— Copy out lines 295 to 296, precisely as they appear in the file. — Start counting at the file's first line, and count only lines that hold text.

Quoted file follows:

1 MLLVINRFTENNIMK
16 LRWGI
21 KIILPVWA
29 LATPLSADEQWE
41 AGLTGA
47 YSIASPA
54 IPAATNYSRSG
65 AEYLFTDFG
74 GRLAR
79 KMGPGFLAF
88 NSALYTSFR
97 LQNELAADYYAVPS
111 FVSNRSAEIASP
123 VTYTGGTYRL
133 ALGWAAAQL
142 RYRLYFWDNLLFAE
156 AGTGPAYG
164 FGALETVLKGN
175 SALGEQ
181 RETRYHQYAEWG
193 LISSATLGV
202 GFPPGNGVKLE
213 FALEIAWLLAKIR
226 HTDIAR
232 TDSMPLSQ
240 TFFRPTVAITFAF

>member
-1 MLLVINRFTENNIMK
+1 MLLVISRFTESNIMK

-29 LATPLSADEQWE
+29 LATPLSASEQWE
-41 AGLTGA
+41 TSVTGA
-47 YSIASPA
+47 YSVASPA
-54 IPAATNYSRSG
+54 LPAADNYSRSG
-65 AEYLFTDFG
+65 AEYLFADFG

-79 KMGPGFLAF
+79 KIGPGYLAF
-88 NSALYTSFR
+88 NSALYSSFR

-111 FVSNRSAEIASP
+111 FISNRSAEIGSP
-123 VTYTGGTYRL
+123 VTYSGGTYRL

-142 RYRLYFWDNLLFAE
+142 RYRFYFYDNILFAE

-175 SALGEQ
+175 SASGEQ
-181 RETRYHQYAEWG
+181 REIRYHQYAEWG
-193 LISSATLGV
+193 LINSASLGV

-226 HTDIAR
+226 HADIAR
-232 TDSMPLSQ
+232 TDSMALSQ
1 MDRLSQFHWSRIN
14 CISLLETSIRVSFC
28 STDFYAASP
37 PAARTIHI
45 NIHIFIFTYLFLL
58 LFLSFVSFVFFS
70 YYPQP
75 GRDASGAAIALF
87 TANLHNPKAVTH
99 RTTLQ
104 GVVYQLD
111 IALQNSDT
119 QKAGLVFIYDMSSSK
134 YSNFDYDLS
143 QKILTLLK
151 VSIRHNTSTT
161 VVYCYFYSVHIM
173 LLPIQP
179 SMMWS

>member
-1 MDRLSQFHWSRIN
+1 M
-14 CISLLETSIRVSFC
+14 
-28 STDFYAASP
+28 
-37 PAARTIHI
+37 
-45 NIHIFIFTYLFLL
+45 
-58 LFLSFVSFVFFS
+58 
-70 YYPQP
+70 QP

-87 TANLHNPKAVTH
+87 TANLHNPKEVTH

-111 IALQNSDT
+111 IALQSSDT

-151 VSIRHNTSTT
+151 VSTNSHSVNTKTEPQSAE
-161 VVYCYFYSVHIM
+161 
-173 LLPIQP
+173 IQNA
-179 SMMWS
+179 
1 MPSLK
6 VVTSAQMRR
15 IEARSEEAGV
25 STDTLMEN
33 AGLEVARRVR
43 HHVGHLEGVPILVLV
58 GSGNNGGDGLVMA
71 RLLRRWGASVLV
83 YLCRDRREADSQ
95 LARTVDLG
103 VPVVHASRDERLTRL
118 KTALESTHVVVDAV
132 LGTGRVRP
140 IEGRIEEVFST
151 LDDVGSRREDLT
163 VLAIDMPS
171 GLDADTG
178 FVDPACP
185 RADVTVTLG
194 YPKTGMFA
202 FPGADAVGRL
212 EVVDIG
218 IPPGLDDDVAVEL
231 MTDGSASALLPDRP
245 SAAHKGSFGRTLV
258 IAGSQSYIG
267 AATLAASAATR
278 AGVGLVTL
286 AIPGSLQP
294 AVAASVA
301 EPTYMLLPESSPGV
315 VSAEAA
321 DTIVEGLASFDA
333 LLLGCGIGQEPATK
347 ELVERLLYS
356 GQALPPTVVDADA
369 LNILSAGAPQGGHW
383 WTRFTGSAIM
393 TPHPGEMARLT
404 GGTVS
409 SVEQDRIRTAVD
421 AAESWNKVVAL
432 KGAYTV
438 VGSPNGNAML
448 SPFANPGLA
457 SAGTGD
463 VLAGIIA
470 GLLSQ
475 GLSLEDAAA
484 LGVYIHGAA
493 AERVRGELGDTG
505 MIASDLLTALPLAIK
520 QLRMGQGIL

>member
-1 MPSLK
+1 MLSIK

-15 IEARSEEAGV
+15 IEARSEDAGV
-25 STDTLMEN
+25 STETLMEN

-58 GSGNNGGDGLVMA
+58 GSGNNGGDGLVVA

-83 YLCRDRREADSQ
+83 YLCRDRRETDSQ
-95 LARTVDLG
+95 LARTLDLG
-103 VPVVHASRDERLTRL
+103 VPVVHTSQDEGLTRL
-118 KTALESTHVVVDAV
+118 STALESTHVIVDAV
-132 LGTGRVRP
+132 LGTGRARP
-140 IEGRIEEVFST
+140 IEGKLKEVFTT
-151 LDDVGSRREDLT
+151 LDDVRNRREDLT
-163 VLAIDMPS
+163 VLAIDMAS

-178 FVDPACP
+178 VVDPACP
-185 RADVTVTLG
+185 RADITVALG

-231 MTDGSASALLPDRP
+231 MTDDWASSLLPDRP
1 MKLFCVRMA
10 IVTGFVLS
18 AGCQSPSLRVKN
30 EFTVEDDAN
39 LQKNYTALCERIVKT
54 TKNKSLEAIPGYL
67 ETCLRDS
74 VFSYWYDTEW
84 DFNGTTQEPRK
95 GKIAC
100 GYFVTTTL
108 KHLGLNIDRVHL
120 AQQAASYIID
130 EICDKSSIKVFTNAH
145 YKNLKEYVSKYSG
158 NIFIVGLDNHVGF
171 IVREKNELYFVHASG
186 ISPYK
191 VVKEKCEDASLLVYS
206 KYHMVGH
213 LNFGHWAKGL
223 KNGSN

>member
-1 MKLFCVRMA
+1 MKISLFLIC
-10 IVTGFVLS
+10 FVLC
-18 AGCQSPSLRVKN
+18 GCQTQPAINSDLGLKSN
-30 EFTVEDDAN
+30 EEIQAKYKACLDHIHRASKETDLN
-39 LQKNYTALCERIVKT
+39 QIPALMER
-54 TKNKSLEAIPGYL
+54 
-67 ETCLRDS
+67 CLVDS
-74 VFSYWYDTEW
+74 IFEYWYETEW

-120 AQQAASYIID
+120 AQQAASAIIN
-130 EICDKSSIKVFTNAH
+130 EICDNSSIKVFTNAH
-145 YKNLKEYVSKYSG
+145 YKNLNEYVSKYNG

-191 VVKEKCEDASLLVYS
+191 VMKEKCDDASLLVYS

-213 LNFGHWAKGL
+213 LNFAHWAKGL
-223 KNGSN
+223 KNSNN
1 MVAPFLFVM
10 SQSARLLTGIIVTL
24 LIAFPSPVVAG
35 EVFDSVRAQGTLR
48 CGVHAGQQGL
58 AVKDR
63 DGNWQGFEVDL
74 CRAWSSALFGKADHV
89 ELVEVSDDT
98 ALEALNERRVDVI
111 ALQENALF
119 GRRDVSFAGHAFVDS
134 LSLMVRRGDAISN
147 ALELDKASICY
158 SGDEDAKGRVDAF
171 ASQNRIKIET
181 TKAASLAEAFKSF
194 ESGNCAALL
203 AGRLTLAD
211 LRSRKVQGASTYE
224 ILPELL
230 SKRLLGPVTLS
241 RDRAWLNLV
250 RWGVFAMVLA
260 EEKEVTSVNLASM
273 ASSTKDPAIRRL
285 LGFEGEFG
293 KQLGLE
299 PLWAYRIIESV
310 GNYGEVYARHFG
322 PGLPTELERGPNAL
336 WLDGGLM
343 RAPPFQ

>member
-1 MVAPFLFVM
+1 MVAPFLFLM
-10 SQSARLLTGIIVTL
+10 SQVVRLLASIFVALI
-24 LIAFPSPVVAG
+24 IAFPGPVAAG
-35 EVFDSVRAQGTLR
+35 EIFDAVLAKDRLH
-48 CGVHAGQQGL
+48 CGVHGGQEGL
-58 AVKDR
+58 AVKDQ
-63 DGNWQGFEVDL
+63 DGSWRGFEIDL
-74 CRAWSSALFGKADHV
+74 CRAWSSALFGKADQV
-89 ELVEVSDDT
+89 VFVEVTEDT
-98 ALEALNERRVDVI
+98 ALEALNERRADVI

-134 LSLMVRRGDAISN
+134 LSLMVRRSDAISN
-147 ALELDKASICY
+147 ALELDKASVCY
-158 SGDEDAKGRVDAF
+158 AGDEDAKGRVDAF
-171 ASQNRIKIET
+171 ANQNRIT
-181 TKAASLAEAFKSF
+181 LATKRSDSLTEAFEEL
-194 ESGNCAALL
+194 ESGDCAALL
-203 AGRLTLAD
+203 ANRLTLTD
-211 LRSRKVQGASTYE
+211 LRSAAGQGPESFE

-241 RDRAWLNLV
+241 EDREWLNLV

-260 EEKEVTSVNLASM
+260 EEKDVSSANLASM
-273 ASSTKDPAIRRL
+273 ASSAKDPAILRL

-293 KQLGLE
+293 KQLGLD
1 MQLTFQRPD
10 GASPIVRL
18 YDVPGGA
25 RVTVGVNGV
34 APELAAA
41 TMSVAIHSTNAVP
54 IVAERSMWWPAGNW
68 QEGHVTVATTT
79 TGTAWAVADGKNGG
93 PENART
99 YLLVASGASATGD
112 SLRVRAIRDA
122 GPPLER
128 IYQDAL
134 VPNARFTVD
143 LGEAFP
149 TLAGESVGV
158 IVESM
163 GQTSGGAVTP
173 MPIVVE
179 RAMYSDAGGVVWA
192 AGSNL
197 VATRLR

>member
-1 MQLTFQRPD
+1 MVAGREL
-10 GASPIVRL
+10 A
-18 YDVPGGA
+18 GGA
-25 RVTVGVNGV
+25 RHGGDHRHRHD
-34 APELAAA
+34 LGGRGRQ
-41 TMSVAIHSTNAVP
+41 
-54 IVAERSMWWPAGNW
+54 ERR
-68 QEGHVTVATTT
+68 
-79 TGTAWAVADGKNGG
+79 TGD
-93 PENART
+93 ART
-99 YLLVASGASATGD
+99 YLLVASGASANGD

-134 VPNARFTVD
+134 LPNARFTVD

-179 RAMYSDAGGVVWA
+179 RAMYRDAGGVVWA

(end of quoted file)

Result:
-134 LSLMVRRGDAISN
+134 LSLMVRRSDAISN